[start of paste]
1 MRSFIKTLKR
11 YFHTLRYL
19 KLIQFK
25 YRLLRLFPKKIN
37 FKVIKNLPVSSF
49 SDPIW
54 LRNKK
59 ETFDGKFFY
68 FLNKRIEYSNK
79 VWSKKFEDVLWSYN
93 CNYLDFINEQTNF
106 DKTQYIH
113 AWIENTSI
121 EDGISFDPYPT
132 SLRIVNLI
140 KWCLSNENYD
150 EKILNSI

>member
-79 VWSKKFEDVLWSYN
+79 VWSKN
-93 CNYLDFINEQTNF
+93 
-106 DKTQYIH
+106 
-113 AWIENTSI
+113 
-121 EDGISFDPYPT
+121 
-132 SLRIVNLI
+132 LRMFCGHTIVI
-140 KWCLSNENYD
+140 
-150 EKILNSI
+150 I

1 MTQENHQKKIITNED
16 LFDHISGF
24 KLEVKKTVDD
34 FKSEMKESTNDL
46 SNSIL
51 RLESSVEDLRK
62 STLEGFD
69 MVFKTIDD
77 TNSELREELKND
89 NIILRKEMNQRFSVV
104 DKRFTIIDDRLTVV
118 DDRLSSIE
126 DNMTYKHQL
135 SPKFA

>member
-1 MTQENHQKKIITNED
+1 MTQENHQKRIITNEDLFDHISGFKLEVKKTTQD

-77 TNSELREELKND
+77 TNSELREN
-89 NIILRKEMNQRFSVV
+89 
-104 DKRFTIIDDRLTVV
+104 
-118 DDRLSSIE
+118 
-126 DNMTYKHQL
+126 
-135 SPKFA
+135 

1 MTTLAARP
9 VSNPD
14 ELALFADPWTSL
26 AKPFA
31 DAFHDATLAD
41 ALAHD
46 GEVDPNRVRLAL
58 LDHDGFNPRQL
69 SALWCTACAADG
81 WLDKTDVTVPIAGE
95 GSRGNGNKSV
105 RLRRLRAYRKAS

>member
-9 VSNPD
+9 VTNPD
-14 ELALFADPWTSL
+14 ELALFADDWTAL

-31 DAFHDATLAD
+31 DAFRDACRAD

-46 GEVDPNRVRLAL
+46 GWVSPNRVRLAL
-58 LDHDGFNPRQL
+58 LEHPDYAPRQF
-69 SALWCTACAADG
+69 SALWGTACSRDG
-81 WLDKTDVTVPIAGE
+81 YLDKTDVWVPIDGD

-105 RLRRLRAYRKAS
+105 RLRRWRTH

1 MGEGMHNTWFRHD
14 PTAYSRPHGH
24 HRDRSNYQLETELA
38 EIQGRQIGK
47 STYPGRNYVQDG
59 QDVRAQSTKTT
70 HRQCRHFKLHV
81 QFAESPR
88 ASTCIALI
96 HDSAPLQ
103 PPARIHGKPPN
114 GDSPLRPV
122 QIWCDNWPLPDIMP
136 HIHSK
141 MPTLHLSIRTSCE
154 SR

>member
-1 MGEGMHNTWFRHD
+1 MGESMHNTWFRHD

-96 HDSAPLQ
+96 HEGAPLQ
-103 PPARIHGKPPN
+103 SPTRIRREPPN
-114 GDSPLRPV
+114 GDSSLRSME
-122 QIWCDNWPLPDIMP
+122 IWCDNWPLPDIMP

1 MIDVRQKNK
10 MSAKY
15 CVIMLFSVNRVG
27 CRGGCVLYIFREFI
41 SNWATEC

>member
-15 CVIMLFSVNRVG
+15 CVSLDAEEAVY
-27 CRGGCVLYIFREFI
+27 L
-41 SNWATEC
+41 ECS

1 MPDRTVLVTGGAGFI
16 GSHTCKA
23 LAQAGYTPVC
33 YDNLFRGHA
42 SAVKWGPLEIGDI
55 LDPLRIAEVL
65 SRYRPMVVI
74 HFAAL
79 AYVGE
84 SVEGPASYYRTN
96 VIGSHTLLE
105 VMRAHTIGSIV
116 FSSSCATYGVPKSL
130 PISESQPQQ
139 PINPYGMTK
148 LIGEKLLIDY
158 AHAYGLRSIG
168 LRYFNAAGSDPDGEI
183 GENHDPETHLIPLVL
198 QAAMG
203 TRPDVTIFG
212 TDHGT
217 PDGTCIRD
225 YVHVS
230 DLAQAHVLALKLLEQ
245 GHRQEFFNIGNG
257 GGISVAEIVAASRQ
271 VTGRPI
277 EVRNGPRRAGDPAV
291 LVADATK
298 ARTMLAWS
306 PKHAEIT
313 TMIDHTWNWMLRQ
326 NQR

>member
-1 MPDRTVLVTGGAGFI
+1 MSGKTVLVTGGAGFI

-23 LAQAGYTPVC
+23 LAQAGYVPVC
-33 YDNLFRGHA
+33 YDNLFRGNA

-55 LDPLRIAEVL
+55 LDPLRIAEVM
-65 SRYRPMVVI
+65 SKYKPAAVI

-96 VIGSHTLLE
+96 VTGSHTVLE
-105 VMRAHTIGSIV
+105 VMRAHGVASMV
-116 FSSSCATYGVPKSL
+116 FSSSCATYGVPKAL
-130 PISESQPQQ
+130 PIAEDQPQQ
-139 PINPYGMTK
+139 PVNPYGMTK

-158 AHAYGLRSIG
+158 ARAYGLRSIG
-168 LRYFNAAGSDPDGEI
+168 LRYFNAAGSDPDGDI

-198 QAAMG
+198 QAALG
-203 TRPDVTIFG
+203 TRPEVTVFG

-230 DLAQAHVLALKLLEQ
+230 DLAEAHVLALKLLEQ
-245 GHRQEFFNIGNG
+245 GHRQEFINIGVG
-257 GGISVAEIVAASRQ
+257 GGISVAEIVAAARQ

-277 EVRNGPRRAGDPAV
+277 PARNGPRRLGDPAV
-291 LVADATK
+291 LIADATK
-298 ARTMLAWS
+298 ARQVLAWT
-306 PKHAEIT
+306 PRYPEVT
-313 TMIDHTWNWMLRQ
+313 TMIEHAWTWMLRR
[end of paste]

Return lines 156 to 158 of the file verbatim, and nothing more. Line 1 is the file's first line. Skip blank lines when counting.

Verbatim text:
230 DLAQAHVLALKLLEQ
245 GHRQEFFNIGNG
257 GGISVAEIVAASRQ